As I write this, there’s a truck outside my window using its crane to shovel molten blacktop onto the street. Its diesel engine is revving hard, and has been for the last half hour. For the past two years, there’s been an apartment building under construction across the street from my office. Starting at (and often before) 7 a.m., six days a week, I’ve enjoyed a symphony of pumped cement, circular saws screeching through thin metal sheets, over-revved forklifts, and drilling into reinforced concrete.
I mention this to tell you that I know a thing or two about writing in a noisy spot. I also know how to stop it driving you nuts.
There are three ways to deal with noise when you’re trying to write (or otherwise concentrate). You can block the noise, cover the noise, or flee the noise. You also need to do something to stop the constant racket from sending you to the loony bin. I’ll cover that part first. You should take up meditation.
Meditating is just the act of calming your mind. You can practice mantra-based styles, like Transcendental Meditation or the non-mystical Acem Meditation, both of which involve repeating a sound internally while you sit with your eyes closed. The mantra eventually lulls your brain into a relaxed state. After a while, you’ll be much calmer and less volatile in regular life.
There are other forms — guided meditation, for example — but they all achieve the same thing in the end. Calmness, a clear mind and the ability not to fantasize about killing construction workers.
The first stage of blocking noise is to use noise-canceling headphones. Technically these cover up the sound rather than blocking it. Depending on the kind of sounds you’re trying to defeat, these can be great.
They’re very good for constant drones and rumbles, which is why they’re so good on airplanes. They don’t fare so well with sounds that spike or change quickly, like speech or power saws on metal.
If you live near a road or airport, or are working in a bustling coffee shop, they can work well.
Pro tips: If you wear glasses, the arms of your specs can stop the cushions of the headphones from making a good seal against your ear. Also, over-the-ear headphones can be great physical noise-blockers even when switched off.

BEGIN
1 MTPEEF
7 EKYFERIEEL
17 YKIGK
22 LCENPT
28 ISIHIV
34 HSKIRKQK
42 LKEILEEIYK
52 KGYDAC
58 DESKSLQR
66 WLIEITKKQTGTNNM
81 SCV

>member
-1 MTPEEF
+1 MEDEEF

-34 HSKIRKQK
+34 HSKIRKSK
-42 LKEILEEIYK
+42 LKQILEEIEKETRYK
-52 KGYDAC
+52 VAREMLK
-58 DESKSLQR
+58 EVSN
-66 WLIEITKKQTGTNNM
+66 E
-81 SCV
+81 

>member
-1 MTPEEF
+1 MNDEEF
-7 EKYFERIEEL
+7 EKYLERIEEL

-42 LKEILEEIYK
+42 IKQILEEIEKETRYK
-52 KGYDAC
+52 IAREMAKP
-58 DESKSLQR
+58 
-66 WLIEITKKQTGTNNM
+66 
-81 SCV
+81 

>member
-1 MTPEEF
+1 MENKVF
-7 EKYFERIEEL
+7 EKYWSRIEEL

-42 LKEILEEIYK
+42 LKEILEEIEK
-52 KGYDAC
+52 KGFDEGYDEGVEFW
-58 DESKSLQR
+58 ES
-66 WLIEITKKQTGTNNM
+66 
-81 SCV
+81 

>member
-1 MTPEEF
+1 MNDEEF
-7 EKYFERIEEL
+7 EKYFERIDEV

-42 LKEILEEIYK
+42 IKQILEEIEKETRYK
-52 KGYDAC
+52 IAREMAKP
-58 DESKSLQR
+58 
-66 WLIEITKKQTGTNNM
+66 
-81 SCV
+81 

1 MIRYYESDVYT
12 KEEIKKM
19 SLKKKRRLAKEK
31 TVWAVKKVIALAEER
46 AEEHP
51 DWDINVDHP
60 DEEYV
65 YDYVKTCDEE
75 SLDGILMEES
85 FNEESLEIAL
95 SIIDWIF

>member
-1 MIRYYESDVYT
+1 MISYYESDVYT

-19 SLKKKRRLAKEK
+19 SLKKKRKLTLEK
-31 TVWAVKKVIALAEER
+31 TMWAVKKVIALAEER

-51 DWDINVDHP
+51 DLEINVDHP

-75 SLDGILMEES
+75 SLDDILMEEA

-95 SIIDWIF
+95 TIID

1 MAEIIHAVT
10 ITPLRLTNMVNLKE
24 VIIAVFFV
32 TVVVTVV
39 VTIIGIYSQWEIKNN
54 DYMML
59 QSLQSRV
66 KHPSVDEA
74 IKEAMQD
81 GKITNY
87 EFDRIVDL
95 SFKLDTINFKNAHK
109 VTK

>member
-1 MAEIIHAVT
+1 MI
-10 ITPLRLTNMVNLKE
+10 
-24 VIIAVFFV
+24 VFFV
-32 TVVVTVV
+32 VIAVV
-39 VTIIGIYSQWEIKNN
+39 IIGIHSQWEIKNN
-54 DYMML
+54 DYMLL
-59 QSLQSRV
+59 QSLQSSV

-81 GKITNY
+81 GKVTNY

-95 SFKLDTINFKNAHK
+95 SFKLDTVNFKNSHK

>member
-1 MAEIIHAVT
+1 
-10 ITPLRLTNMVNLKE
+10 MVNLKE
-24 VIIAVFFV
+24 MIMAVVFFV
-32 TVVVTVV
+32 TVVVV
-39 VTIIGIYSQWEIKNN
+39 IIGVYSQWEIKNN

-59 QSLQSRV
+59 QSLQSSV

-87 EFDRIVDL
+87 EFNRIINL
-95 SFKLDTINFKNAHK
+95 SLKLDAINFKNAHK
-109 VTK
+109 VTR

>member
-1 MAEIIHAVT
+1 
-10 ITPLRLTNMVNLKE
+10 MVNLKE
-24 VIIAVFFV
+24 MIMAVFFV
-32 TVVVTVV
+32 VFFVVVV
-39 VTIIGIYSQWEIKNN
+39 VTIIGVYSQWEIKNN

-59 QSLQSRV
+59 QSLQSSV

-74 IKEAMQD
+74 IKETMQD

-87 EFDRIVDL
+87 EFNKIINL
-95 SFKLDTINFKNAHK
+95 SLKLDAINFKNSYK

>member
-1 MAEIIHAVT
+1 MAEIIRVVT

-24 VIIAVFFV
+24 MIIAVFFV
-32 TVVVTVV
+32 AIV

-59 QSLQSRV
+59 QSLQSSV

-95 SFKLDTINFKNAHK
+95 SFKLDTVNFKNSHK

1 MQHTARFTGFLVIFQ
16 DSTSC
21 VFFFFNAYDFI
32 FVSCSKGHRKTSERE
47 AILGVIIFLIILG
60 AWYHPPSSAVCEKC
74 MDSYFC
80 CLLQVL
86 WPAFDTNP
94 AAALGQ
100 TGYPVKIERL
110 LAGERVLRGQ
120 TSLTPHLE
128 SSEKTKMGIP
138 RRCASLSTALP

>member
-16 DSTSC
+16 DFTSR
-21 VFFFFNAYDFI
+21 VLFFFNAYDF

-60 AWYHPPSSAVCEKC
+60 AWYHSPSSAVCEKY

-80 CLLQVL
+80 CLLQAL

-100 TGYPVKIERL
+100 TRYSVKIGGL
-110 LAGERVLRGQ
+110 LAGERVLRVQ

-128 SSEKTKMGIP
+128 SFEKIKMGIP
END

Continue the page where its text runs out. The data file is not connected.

These work by stopping up your ears so the sound can’t get in. Any decent earbuds with silicone tips can be screwed into your ears tightly enough to block sound. When you’re in the street, this is great, because you can keep your music levels lower, and therefore cause your ears less damage.
The trick here is to fit the earbuds properly. Try licking them before insertion. Also, when inserting an earbud, try reaching over your head with one hand and either pulling your ear up from the top or down from the lobe. This can straighten out your ear hole and give the silicone tips an easier ingress.
If you’re still not getting a good seal, try different-sized tips. You can also try putting them in upside-down or at odd angles. I have a pair that only seals when upside-down, and my AirPods only stay in when I jam them with the handle/shaft stick almost straight out of my ear.
Once correctly fitted, sealed earbuds can be almost as effective as earplugs. Just make sure to clean them once in a while.
White noise vs. music
If you’re using headphones or earbuds to block noise, then you can also use them to mask it at the same time. Chilled music is always a good option. For writing, I like music that has no lyrics or regular beat. Pretty much any of Brain Eno’s ambient records are great for this.
If you don’t like music while you work — maybe you’re working with audio, or you just find music distracting — then consider white noise, which is a kind of audio snowstorm that masks other sounds without distracting or annoying.
You can also consider an app, or a playlist, of nature sounds. An app like myNoise generates everything from rainstorms to beach soundscapes to snowstorms. Or you can just search for an ambient playlist (forest sounds, for example) on Apple Music or Spotify.
AirPods and ear defenders
This final tip is like all the other tips rolled into one. Jam in some AirPods, then put on a pair of ear defenders over the top. Then play a relaxing Brian Eno album, or some nature sounds, and you’ll be whisked away from your construction-site hell to a beautiful beach.
Just hope that the beach doesn’t have jet-skis, screaming children and a chiringuito run by hungover club kids.